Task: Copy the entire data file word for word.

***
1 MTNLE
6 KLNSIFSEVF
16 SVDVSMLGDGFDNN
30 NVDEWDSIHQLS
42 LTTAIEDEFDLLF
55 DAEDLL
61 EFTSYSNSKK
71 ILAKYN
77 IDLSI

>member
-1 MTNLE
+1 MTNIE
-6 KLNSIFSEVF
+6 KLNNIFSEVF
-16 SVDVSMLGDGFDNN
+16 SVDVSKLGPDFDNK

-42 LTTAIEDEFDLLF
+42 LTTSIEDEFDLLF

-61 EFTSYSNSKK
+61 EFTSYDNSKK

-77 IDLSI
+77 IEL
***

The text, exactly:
1 MTNLE
6 KLNSIFSEVF
16 SVDVSMLGDGFDNN
30 NVDEWDSIHQLS
42 LTTAIEDEFDLLF
55 DAEDLL
61 EFTSYSNSKK
71 ILAKYN
77 IDLSI

>member
-1 MTNLE
+1 MTNIE
-6 KLNSIFSEVF
+6 KLNNIFSEVF
-16 SVDVSMLGDGFDNN
+16 SVDVSKLGPDFDNK

-42 LTTAIEDEFDLLF
+42 LTTSIEDEFDLLF

-61 EFTSYSNSKK
+61 EFTSYDNSKK

-77 IDLSI
+77 IEL